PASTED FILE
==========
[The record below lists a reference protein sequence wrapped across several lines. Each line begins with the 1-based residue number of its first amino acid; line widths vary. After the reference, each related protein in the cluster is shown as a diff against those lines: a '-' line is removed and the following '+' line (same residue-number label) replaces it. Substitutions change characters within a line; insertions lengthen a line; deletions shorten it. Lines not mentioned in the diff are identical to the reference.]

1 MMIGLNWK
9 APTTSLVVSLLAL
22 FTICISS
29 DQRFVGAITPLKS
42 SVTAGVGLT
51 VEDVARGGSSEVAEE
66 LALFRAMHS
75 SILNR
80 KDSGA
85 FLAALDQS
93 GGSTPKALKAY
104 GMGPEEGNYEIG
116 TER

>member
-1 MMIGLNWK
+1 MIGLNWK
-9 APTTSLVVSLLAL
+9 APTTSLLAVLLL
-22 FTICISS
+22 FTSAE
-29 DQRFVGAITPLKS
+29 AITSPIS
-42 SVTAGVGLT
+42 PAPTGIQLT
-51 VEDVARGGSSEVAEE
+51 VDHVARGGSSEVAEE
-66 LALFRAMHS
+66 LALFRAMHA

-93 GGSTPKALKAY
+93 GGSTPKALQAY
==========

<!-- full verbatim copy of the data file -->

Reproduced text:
[The record below lists a reference protein sequence wrapped across several lines. Each line begins with the 1-based residue number of its first amino acid; line widths vary. After the reference, each related protein in the cluster is shown as a diff against those lines: a '-' line is removed and the following '+' line (same residue-number label) replaces it. Substitutions change characters within a line; insertions lengthen a line; deletions shorten it. Lines not mentioned in the diff are identical to the reference.]

1 MMIGLNWK
9 APTTSLVVSLLAL
22 FTICISS
29 DQRFVGAITPLKS
42 SVTAGVGLT
51 VEDVARGGSSEVAEE
66 LALFRAMHS
75 SILNR
80 KDSGA
85 FLAALDQS
93 GGSTPKALKAY
104 GMGPEEGNYEIG
116 TER

>member
-1 MMIGLNWK
+1 MIGLNWK
-9 APTTSLVVSLLAL
+9 APTTSLLAVLLL
-22 FTICISS
+22 FTSAE
-29 DQRFVGAITPLKS
+29 AITSPIS
-42 SVTAGVGLT
+42 PAPTGIQLT
-51 VEDVARGGSSEVAEE
+51 VDHVARGGSSEVAEE
-66 LALFRAMHS
+66 LALFRAMHA

-93 GGSTPKALKAY
+93 GGSTPKALQAY